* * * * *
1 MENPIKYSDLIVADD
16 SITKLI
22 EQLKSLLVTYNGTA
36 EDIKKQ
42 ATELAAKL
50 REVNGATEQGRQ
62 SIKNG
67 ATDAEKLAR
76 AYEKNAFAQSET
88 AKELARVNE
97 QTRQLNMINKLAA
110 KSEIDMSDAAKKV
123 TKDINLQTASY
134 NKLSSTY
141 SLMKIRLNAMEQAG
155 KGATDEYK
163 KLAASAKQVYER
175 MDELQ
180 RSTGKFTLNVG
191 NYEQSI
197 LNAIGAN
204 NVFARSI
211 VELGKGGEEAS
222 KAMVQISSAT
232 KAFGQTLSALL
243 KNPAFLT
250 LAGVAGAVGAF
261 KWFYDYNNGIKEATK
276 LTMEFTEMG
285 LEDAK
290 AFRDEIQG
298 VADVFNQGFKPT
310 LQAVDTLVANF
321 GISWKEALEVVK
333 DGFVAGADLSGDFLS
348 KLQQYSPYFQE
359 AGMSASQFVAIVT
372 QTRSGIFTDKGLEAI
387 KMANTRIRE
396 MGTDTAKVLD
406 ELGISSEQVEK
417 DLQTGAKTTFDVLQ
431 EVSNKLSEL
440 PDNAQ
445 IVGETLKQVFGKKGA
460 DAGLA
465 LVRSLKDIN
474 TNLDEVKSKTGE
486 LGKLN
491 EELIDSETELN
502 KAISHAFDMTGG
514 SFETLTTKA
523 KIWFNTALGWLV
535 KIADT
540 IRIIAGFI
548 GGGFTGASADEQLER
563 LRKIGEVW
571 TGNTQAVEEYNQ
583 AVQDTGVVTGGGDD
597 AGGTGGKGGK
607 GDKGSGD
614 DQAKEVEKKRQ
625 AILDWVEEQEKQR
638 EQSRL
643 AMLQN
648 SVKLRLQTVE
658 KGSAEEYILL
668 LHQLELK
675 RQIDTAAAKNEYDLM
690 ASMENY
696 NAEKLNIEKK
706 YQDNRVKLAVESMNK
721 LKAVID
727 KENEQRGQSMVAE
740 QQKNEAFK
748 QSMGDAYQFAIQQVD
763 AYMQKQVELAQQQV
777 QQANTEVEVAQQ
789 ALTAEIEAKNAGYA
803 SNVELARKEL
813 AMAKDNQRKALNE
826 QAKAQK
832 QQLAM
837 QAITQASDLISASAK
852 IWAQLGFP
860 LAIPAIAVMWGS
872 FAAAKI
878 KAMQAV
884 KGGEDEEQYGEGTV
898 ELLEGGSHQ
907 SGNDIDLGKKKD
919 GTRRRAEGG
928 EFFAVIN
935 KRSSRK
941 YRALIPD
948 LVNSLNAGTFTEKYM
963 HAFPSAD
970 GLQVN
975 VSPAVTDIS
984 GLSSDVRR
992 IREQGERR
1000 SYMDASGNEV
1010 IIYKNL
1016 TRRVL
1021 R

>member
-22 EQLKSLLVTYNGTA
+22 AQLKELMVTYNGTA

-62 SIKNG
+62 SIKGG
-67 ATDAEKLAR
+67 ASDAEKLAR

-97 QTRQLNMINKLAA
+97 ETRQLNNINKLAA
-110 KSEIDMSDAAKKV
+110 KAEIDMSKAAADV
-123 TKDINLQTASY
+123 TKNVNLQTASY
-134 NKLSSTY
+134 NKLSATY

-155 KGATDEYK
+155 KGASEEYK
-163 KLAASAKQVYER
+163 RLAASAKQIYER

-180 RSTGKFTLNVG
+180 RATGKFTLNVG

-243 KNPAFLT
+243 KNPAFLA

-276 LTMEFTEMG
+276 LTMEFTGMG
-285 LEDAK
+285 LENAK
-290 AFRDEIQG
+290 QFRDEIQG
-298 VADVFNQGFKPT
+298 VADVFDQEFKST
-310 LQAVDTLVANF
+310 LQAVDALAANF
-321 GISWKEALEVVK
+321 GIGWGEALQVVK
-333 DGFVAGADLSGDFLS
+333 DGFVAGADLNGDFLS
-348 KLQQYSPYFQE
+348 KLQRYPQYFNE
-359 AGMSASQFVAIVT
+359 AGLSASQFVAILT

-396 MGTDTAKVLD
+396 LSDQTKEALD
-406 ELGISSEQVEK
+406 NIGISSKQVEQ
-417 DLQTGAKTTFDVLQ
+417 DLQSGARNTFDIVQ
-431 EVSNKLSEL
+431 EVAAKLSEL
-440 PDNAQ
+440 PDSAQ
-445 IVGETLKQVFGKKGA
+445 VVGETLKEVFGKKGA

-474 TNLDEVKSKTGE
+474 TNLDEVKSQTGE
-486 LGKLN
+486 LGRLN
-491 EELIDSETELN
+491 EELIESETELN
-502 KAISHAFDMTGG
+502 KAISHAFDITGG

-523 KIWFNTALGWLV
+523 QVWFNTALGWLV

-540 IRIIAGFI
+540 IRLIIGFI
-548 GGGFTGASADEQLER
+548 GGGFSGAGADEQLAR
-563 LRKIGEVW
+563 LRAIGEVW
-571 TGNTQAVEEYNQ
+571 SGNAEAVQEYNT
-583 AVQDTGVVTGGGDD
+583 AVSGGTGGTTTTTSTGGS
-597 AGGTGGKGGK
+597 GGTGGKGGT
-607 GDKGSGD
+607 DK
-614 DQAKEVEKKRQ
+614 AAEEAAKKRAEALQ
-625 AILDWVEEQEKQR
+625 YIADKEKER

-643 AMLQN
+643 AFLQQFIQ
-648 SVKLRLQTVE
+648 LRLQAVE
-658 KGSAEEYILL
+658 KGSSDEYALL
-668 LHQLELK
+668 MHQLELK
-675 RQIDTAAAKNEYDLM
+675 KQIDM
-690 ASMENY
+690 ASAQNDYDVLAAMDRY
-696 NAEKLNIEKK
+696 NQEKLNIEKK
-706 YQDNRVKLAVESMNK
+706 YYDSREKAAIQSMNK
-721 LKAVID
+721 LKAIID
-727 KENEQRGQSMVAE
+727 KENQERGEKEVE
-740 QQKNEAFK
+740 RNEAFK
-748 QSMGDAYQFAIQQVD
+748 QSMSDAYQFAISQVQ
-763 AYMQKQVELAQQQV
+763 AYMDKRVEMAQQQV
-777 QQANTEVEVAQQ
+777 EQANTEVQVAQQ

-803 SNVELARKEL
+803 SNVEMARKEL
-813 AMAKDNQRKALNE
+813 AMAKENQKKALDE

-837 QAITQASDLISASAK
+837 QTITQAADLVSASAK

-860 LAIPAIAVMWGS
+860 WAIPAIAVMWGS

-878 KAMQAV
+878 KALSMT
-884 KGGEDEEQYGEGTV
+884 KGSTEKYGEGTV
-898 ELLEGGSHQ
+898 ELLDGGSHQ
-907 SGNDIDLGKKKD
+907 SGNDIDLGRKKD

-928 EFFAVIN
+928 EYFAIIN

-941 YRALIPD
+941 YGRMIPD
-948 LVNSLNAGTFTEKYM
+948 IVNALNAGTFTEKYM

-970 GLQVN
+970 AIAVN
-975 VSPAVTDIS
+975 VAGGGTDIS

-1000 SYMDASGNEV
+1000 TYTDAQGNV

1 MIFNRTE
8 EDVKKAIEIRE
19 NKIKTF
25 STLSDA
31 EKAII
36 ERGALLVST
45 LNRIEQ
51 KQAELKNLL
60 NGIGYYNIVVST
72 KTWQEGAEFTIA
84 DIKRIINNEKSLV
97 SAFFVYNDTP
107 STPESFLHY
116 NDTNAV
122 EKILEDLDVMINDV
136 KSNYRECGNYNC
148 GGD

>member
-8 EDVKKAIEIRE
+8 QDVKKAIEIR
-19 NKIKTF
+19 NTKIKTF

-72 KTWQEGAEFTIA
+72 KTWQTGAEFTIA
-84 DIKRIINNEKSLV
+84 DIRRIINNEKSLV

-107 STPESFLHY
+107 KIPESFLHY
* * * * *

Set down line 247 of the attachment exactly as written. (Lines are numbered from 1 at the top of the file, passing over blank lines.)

31 EKAII